Dewi's Trains,
Trams & Trolleys

London Trams:
The Kingsway subway

Comments/corrections to: Dewi Williams

The Kingsway subway was the one place in central London where overhead wires could have been used. However, since the subway connected the Northern and Southern parts of the conduit-powered area, it too used the conduit system.

[Diver tram]

The northern portal of the subway was in Southampton Row, just north of Holborn. This photo shows a tram descending the steep ramp into the tunnel. Rosy Hunt (U.K.) points out that Dorothy L. Sayers refers to this descent in her detective story "Unnatural Death", where Detective-Inspector Charles Parker takes a "diver tram" to Westminster. Here's the tram actually diving.

[Northern portal]

Here we are looking down into the northern portal. Trams stopped running in 1952 but this photo might have been taken at any time within the last 70 years except for the leaves and garbage on the tracks. In fact it was taken in 1998 (courtesy of David Morgan, U.K.).

[Holborn tram station]

There were two stations in the subway, at Holborn and Aldwych, where The Kingsway intersected major streets. Each station had a central platform, which meant that passengers had to board and alight from the front (driver's) platform.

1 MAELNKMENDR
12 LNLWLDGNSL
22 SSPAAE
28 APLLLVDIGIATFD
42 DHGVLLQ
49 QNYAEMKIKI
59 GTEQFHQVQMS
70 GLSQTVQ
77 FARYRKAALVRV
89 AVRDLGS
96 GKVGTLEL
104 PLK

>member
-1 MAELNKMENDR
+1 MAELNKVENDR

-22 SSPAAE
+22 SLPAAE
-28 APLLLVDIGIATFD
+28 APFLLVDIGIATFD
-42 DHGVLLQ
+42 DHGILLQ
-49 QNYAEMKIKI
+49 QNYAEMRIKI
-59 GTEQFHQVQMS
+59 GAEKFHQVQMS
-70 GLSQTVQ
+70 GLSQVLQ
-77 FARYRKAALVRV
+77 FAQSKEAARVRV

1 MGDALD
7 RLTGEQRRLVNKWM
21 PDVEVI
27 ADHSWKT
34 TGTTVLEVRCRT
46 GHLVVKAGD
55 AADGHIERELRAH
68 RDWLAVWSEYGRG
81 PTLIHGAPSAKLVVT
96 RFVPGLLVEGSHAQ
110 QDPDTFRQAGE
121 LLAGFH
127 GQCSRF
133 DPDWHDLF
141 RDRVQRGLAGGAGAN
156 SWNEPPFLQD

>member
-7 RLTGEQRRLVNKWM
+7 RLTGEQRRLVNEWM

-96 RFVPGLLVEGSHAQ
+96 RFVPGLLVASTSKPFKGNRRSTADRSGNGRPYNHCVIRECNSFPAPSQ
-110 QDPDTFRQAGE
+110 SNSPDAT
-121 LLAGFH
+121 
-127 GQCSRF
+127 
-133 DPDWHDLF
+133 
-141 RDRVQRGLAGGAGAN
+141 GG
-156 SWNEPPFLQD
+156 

I was a bit puzzled by this picture when I reviewed it, 40 years later. The tram is moving away from us, at Holborn, but the headlamp at what is now the rear of the tram is shining brightly. However, Bill Fuller (Australia) wrote:

During daylight hours, as the trams approached the subway all of the lighting circuits would be switched on. These were controlled by switches under the stairs of the No. 1 end. The crew sometimes used to forget to check which way the change-over switch was set, hence your picture.

[Southern portal]

The southern portal of the subway, under the arch of the "new" Waterloo bridge, at the Victoria Embankment. A tram emerging from the tunnel would make a sharp right turn as it crossed the road traffic lanes and then would join with the tracks along the Embankment towards Westminster Bridge.

The (U.K.) National Tramway Museum has, in the on-line archive, pictures of this portal taken before the new Waterloo Bridge was built.

[Feltham tram, Embankment]

A view of the Embankment tracks, taken from Waterloo Bridge at a point immediately above that of the previous photo. This is looking towards Blackfriars bridge. Even in 1950, the private right-of-way was very useful in avoiding the traffic jams.

[Tram on embankment]

Down at ground level again, same place, looking towards Blackfriars.

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This page last updated on 2004-12-10